Steve, my oldest biking buddy, invited me to join him and a few of his fellow riders to ride the Coast-to-Coast Trail in North Titusville. It has been under construction for several years. He said the “Road Closed” signs were finally down along the trail paralleling US 1 north of Dairy Road, and they were going to have a look.
Since last year, the pavement has been in place. I patiently waited for the closed signs to go away. It’s been a long wait. I watched the paving trucks finish up and the sod put in place on the sides of the trail. One day I noticed the bike path signs – stop, yield, and such for bikers – were up. The bike path pavement was marked. But those “Road Closed” signs never came down.
Each time I drove by the trail, I saw cyclists and walkers using it. Looking closer, I noticed that the “Road Closed” signs were still there. They were laying face down in the grass or on the pavement. For months I have watched this happening, and decided to wait a little longer before I “offically” rode it. The trail had to be opening soon, didn’t it?
Without a word, the signs vanished in early September. On Labor Day, I was there bright and early to join my friends for an exploration of the new bike path.
The signs were gone, but not far north of the crossover to Chain of Lakes Park there was a missing piece of pavement. We easily rode across. We were an eclectic crew, riding on an antique mountain bike, a long wheelbase recumbent, a skinny tire short wheelbase recumbent, and me on my Trek mountain bike. After that rough patch it was smooth riding along the paved old railroad grade.
Heading up to and through Mims, we came to SR 46. This is the only real highway crossing. To our surprise a kind motorist stopped and waved us across. Along this section of the trail is beside what had once been US 1.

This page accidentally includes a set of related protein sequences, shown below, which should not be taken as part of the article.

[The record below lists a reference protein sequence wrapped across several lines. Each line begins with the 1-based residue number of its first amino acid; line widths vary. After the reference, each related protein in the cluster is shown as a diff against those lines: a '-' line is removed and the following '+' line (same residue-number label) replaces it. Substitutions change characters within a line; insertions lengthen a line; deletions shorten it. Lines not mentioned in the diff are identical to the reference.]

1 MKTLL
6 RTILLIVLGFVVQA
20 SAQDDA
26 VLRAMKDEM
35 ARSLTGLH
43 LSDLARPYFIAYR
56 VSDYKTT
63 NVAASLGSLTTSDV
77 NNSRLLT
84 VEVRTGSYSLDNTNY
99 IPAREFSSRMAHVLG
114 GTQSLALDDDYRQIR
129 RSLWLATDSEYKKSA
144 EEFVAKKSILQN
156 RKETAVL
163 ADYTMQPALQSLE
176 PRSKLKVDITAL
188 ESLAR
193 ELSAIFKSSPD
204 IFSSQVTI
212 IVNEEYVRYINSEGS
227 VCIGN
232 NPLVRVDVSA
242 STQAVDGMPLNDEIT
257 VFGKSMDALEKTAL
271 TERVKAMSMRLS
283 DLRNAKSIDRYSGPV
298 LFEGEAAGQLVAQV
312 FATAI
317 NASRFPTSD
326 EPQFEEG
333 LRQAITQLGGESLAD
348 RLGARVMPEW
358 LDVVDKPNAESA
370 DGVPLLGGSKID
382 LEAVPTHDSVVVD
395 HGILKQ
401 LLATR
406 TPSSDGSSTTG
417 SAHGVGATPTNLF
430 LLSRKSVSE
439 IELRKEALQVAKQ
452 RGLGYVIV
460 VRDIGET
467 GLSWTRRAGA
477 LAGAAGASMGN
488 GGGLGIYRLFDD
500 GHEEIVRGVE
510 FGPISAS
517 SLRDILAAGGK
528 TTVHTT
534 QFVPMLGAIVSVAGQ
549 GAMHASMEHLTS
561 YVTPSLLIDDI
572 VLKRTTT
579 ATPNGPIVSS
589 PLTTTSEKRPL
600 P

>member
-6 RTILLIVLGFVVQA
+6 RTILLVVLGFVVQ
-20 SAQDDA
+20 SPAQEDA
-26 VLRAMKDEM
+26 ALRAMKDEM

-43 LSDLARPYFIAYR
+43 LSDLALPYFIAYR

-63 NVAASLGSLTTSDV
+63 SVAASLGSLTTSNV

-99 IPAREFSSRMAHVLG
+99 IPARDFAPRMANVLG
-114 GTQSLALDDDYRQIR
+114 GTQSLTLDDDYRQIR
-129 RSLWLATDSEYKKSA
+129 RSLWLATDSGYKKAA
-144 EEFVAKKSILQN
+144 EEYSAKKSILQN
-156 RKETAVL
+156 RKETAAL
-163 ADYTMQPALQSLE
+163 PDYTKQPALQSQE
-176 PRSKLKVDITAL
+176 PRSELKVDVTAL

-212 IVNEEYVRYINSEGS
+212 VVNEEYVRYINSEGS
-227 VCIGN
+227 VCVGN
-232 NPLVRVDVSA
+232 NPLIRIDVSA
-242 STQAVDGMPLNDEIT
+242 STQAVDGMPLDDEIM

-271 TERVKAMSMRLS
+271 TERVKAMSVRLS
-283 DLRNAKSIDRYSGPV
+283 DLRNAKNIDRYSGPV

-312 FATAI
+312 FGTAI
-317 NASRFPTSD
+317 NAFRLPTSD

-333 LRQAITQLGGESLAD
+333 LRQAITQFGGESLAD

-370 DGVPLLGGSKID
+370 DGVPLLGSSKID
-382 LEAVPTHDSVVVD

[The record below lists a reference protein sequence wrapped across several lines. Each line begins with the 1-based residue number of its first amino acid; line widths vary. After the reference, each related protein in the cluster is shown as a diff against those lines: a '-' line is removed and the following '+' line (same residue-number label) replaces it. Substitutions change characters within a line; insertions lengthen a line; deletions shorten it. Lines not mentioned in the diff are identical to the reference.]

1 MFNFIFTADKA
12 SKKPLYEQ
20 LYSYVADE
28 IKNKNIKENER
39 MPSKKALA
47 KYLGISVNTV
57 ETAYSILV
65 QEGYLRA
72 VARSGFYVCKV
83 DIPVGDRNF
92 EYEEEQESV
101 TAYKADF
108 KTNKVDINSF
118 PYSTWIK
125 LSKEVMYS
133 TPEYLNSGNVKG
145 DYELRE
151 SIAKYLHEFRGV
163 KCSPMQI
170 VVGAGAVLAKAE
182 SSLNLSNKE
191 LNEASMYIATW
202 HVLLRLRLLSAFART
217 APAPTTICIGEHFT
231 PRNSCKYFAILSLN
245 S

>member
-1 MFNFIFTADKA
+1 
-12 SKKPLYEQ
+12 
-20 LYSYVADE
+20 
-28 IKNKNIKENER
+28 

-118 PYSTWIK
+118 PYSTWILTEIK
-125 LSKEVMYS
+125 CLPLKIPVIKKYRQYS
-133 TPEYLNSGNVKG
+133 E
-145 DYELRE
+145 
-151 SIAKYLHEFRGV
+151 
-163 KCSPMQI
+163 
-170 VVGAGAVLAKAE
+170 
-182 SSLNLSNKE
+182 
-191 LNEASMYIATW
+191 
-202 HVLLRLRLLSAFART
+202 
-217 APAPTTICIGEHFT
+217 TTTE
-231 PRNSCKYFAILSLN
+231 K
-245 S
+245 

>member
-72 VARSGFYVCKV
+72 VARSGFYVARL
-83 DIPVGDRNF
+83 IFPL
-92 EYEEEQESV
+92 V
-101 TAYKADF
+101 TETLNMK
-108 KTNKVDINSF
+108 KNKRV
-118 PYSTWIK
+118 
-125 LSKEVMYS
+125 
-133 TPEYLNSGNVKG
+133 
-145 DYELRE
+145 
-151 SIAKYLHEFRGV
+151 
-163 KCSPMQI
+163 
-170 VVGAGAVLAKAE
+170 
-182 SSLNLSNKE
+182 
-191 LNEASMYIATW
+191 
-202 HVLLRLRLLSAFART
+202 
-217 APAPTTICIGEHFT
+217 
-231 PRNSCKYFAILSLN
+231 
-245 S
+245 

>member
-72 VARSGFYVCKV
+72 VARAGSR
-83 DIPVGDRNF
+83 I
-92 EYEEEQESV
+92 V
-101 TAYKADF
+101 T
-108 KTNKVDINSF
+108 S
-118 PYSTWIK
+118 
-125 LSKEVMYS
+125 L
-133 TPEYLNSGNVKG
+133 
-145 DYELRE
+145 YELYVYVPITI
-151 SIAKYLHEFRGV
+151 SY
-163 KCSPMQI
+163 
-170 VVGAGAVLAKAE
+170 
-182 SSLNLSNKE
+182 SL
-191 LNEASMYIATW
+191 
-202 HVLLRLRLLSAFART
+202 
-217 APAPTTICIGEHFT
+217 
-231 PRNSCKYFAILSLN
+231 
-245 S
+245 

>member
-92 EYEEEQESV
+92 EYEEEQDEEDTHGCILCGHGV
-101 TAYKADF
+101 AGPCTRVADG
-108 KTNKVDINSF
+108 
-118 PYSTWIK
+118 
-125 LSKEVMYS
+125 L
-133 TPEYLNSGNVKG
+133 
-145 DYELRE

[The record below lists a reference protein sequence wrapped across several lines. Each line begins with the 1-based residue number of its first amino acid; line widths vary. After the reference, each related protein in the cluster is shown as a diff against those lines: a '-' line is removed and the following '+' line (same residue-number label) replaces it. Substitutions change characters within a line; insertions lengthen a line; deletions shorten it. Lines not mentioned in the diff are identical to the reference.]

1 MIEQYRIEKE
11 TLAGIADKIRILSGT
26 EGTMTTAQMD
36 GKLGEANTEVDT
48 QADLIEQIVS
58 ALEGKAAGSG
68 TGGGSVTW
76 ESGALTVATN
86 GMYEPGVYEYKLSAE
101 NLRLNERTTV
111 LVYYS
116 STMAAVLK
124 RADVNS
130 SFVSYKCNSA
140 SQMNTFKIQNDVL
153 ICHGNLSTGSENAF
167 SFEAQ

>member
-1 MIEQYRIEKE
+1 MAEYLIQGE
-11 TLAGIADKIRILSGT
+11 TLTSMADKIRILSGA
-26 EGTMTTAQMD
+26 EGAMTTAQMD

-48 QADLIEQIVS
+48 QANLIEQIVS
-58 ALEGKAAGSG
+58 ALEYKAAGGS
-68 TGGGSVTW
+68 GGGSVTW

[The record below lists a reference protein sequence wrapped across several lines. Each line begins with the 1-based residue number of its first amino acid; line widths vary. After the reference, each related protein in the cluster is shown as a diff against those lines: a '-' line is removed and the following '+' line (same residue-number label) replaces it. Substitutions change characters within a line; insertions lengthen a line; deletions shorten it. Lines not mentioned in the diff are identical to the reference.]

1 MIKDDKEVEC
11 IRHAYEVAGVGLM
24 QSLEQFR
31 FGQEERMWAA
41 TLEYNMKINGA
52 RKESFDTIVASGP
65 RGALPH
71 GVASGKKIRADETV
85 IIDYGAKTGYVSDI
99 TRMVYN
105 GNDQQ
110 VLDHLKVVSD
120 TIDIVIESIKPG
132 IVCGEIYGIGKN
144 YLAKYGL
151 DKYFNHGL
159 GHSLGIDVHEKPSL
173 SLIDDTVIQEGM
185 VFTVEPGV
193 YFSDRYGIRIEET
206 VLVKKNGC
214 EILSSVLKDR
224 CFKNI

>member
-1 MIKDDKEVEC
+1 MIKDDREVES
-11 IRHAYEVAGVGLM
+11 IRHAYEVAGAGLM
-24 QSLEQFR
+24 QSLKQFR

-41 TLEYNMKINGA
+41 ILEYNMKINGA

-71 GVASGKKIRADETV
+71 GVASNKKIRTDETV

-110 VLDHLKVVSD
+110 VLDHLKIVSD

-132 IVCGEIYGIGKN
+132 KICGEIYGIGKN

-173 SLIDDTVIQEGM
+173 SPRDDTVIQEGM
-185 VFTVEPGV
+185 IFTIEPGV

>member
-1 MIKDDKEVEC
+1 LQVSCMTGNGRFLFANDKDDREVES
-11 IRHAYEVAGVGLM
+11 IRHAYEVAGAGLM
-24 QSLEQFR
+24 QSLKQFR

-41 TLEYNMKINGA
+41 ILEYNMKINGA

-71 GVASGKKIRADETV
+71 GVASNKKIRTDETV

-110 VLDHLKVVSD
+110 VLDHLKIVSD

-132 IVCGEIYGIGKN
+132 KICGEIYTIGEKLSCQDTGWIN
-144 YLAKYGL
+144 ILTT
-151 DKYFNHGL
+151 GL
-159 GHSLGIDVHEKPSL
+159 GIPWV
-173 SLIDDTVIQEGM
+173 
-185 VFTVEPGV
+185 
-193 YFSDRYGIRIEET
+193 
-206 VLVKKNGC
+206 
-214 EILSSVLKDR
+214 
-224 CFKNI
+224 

North of SR 46, we cycled into Old Florida. The road that parallels the trail was the original US 1. This would have been the road my parents used in 1957 as my father was heading for his new job at Cape Canaveral to work on the early space program. If you look closely there are a couple of very old houses and and an old citrus processing plant along the way. As the road turned west, the bike path continued straight as an arrow into a nicely treed corridor.
Behind the taller vegetation I could see people playing golf on the Walkabout golf course. North of there we came to an odd turn around, looking a lot like a traffic circle. Further north the pavement abruptly came to an end.
Not seeing any “Road Closed” signs, two of us continued along the bumpy partially graded limerock surface up to Burkholm Road. The crossing was just up around a slight bend.
On the north side of Burkholm Road, heavy equipment blocked the path. Beyond the large “Road Closed” and “No Trespassing” signs, we could see the concrete overpass of Interstate 95 as it goes over Aurantia Road. North of there, the bike path begins its western turn towards Maytown, and the eventual connection with the East Central Regional Rail Trail to Osteen and Enterprise, and the Spring to Spring Trail to Lake Monroe. And one day, all the way across the state.
After the ride, I drove up to Aurantia Road to take a look at where the bike path passes under I-95. North of that underpass, I could see the unpaved trail starting its western and the beginnings of a trailhead parking lot under construction. Other than a couple old homes in what once was Maytown, there isn’t much else along that route as the old railroad bed goes across old timber farms and swamps. It will be interesting to see what the trail reveals about the region’s past. I can’t wait to ride this next section in the future.